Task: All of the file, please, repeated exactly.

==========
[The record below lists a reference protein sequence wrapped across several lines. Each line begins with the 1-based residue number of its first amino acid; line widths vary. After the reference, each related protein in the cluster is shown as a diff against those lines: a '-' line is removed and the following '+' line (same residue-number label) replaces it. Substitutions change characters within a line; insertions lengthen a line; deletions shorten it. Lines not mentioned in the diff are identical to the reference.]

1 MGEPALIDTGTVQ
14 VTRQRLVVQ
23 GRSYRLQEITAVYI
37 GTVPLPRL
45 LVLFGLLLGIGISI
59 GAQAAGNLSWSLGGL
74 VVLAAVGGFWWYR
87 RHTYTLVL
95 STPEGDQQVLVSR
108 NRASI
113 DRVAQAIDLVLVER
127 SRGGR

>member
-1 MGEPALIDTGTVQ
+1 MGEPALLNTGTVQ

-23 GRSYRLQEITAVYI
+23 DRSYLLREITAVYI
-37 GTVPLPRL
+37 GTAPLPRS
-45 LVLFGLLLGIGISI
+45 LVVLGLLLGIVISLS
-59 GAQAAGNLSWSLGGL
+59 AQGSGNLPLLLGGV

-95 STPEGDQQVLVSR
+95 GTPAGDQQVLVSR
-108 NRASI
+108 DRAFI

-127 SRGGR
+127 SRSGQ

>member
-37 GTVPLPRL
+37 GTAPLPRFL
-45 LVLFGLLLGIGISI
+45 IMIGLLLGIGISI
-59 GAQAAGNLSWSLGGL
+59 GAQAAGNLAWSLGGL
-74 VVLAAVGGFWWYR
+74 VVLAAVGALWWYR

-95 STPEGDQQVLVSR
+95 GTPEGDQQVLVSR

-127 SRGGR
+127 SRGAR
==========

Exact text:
[The record below lists a reference protein sequence wrapped across several lines. Each line begins with the 1-based residue number of its first amino acid; line widths vary. After the reference, each related protein in the cluster is shown as a diff against those lines: a '-' line is removed and the following '+' line (same residue-number label) replaces it. Substitutions change characters within a line; insertions lengthen a line; deletions shorten it. Lines not mentioned in the diff are identical to the reference.]

1 MGEPALIDTGTVQ
14 VTRQRLVVQ
23 GRSYRLQEITAVYI
37 GTVPLPRL
45 LVLFGLLLGIGISI
59 GAQAAGNLSWSLGGL
74 VVLAAVGGFWWYR
87 RHTYTLVL
95 STPEGDQQVLVSR
108 NRASI
113 DRVAQAIDLVLVER
127 SRGGR

>member
-1 MGEPALIDTGTVQ
+1 MGEPALLNTGTVQ

-23 GRSYRLQEITAVYI
+23 DRSYLLREITAVYI
-37 GTVPLPRL
+37 GTAPLPRS
-45 LVLFGLLLGIGISI
+45 LVVLGLLLGIVISLS
-59 GAQAAGNLSWSLGGL
+59 AQGSGNLPLLLGGV

-95 STPEGDQQVLVSR
+95 GTPAGDQQVLVSR
-108 NRASI
+108 DRAFI

-127 SRGGR
+127 SRSGQ

>member
-37 GTVPLPRL
+37 GTAPLPRFL
-45 LVLFGLLLGIGISI
+45 IMIGLLLGIGISI
-59 GAQAAGNLSWSLGGL
+59 GAQAAGNLAWSLGGL
-74 VVLAAVGGFWWYR
+74 VVLAAVGALWWYR

-95 STPEGDQQVLVSR
+95 GTPEGDQQVLVSR

-127 SRGGR
+127 SRGAR